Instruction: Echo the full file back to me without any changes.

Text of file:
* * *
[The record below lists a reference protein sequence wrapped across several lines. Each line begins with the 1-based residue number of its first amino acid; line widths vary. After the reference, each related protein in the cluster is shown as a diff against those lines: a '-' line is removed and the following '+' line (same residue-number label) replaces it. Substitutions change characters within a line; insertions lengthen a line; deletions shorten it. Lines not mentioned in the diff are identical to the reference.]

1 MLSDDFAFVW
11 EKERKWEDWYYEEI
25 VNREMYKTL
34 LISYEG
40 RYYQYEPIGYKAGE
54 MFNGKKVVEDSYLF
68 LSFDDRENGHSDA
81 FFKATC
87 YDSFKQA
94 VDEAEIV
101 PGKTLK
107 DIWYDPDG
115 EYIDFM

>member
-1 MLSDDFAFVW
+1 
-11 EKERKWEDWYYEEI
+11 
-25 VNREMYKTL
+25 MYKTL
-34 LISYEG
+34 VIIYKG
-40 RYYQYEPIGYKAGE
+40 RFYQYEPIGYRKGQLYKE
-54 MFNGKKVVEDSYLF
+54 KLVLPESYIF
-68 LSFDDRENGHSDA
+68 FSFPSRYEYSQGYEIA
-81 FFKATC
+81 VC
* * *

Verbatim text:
[The record below lists a reference protein sequence wrapped across several lines. Each line begins with the 1-based residue number of its first amino acid; line widths vary. After the reference, each related protein in the cluster is shown as a diff against those lines: a '-' line is removed and the following '+' line (same residue-number label) replaces it. Substitutions change characters within a line; insertions lengthen a line; deletions shorten it. Lines not mentioned in the diff are identical to the reference.]

1 MLSDDFAFVW
11 EKERKWEDWYYEEI
25 VNREMYKTL
34 LISYEG
40 RYYQYEPIGYKAGE
54 MFNGKKVVEDSYLF
68 LSFDDRENGHSDA
81 FFKATC
87 YDSFKQA
94 VDEAEIV
101 PGKTLK
107 DIWYDPDG
115 EYIDFM

>member
-1 MLSDDFAFVW
+1 
-11 EKERKWEDWYYEEI
+11 
-25 VNREMYKTL
+25 MYKTL
-34 LISYEG
+34 VIIYKG
-40 RYYQYEPIGYKAGE
+40 RFYQYEPIGYRKGQLYKE
-54 MFNGKKVVEDSYLF
+54 KLVLPESYIF
-68 LSFDDRENGHSDA
+68 FSFPSRYEYSQGYEIA
-81 FFKATC
+81 VC